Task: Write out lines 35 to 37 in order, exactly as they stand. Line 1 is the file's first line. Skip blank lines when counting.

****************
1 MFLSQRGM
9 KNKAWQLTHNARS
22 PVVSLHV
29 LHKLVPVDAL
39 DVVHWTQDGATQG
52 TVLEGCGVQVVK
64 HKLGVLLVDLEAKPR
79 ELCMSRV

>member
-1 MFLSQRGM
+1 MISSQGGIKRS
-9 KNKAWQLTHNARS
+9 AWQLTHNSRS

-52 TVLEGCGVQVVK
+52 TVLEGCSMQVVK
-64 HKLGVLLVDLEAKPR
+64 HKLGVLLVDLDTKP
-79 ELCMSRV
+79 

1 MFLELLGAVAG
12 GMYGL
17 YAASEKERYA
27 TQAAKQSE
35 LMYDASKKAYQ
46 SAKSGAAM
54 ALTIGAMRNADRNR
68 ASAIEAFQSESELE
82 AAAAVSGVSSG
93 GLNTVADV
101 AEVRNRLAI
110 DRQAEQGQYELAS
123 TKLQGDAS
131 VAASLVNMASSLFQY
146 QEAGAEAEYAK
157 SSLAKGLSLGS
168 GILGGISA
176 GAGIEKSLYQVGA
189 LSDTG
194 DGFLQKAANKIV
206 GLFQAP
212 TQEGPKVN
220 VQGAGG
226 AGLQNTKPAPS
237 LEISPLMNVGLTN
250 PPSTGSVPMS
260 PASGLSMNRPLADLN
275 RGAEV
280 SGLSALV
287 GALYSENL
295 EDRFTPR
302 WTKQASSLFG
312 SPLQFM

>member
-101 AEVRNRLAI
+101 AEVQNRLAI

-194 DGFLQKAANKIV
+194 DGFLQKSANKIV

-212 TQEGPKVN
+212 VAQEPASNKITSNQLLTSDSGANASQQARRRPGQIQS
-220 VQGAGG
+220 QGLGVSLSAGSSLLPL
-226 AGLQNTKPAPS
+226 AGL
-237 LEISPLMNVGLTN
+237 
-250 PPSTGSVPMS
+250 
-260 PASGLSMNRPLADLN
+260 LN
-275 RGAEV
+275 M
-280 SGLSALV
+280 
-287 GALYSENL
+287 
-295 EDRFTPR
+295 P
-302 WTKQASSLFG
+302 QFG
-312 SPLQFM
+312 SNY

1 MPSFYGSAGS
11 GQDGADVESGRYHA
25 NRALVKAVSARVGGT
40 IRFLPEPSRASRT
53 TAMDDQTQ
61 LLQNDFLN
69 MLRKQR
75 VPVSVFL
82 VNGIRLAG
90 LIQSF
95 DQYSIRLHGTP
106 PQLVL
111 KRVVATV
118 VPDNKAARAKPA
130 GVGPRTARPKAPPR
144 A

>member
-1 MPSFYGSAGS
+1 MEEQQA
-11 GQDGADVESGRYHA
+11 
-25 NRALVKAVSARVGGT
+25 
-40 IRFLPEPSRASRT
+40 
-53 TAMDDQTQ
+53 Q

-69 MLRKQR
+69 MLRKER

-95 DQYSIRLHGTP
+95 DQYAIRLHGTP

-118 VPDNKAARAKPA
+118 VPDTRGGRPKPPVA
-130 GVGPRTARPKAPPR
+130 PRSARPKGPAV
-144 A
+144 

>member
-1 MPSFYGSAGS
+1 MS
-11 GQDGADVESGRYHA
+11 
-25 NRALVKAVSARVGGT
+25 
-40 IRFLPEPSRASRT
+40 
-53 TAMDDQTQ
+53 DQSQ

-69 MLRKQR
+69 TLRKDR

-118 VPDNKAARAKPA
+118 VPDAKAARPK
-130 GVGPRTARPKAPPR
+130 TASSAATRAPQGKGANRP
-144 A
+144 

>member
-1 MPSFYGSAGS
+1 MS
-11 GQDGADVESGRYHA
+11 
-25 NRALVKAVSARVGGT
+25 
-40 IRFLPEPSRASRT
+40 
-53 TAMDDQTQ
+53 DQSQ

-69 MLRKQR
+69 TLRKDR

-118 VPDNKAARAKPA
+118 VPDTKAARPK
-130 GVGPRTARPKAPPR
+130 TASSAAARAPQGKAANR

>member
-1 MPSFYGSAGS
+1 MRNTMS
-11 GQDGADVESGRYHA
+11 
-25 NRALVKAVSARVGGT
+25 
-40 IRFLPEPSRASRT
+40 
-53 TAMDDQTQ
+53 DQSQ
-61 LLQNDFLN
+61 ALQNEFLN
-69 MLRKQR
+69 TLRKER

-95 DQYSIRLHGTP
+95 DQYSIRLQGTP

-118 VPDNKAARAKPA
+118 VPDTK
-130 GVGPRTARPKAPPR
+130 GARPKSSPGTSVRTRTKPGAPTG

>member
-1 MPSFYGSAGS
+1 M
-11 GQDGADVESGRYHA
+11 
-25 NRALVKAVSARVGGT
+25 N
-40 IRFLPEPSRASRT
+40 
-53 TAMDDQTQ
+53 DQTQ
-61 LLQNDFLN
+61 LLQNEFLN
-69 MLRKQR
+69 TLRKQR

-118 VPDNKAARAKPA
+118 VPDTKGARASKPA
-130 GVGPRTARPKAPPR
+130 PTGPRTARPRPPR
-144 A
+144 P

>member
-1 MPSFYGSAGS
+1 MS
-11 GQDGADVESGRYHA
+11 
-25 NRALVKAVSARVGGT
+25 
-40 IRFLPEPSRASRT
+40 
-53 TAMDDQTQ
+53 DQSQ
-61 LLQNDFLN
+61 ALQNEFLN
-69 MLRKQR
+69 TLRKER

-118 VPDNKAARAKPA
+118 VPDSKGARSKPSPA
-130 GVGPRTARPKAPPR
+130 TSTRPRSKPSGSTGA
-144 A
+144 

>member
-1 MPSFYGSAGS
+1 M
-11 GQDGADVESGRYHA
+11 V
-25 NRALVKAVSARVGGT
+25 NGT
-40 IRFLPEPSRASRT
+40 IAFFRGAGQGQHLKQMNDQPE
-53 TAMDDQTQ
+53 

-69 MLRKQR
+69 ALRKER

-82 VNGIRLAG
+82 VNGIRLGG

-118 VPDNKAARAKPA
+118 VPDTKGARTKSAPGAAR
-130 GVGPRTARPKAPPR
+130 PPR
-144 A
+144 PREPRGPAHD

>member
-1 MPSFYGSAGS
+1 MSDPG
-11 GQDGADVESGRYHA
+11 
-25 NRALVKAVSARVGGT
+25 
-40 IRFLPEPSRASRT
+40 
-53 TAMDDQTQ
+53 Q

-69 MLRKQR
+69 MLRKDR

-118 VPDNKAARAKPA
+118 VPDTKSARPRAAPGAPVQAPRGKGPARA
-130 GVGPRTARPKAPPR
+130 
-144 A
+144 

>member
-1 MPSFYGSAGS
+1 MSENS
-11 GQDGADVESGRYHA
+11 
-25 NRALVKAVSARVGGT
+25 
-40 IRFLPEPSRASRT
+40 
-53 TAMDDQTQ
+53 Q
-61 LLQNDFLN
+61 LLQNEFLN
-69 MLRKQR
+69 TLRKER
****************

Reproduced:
157 SSLAKGLSLGS
168 GILGGISA
176 GAGIEKSLYQVGA